in brief: NSW woman’s breastfeeding ban overturned
A 20-year-old New South Wales woman banned from breastfeeding has had the legal decision overturned.
The ban emerged during a custody battle for her young son, with the injunction’s reason cited as a recent tattoo potentially exposing the child to blood borne illnesses, including HIV, through feeding.
This ban was enforced despite the woman testing negative to the virus and Hepatitis, as she is still in a three-month window period during which antibodies may not appear in results.
The injunction was not sought by the child’s father during the custody case.
The original Federal Circuit Court judge, Matthew Myers had intended to stop the woman – known as ‘Ms Jackson’ – from breastfeeding due to her postnatal depression and medication.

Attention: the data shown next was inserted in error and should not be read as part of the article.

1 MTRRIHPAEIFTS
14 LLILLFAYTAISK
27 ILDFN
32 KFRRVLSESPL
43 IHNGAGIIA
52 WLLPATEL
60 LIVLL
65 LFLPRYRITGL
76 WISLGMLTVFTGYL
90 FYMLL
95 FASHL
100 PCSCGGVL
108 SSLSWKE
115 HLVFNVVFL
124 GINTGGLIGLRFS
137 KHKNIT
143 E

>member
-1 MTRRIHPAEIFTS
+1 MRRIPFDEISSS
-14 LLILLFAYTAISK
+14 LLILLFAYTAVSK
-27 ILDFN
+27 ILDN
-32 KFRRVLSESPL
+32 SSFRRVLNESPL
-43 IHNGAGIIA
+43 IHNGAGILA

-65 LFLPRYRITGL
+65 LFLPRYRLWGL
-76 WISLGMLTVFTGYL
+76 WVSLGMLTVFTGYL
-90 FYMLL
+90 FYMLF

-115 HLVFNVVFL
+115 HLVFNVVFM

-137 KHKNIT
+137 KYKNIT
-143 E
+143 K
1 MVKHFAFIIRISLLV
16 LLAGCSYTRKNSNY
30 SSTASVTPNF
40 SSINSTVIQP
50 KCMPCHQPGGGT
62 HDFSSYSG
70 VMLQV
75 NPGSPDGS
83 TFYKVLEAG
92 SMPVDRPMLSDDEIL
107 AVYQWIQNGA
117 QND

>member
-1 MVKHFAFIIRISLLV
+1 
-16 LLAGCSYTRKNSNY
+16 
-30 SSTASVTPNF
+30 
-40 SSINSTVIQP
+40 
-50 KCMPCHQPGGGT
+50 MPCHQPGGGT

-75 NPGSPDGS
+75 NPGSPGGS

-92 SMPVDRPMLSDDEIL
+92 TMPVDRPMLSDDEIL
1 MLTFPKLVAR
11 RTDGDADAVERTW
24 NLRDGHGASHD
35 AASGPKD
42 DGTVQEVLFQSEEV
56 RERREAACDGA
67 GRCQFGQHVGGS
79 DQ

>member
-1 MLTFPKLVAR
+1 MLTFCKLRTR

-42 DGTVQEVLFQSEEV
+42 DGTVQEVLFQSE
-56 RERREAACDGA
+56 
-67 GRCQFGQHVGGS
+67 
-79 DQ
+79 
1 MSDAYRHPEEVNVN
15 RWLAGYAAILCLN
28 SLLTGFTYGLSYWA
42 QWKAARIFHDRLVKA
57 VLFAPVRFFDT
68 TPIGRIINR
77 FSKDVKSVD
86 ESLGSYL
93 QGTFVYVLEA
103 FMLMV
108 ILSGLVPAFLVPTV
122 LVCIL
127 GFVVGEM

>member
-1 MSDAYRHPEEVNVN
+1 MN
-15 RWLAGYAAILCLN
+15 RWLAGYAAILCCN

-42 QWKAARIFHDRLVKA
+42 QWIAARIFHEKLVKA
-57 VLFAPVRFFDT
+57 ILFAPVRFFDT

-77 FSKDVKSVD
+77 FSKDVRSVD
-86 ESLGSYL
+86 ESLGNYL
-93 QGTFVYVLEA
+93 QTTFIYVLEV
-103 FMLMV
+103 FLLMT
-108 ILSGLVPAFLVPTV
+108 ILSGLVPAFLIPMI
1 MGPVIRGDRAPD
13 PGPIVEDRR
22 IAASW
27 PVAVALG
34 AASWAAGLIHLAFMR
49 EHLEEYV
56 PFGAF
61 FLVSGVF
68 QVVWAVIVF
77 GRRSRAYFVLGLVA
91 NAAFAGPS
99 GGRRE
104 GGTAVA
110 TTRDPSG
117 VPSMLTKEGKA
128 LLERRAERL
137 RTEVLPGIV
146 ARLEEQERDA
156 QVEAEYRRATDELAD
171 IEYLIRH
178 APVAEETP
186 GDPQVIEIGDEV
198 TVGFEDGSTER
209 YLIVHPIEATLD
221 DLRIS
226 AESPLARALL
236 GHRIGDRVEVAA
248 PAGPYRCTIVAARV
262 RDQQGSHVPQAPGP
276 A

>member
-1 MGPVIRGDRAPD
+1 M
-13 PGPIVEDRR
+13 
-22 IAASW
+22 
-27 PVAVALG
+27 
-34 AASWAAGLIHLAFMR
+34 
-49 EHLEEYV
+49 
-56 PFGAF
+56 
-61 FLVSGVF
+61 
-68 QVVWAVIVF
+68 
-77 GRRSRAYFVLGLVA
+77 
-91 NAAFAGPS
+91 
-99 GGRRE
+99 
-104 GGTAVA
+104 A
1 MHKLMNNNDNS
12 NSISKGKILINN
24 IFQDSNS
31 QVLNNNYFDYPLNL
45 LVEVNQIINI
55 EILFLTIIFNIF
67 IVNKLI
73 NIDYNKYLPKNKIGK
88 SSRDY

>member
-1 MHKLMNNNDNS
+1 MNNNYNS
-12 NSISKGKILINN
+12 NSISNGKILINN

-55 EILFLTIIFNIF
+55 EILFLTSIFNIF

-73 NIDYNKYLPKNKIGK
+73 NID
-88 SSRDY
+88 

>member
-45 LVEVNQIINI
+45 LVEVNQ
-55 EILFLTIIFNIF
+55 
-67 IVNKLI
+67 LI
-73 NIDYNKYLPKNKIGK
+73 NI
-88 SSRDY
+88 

Unable to use this reason, the court relinquishing the ban heard Myers googled other reasons to stop Ms Jackson breastfeeding.
‘Don’t breastfeed anymore,’ the Guardian reports Myers said during the original case, his rationale indicative of paternalism.
‘It’s not in the best interest of the child.
‘I seriously want the mother to consider [stopping breastfeeding] before I make an order to prevent it, and I will do it.
‘I don’t care if it hits the front page.’
One of three justices hearing the case to overturn the injunction, Robert Aldridge said Myers was biased in his decision.
‘Judges must not mistake their own views for facts for appropriately qualified evidence,’ Justice Aldridge said.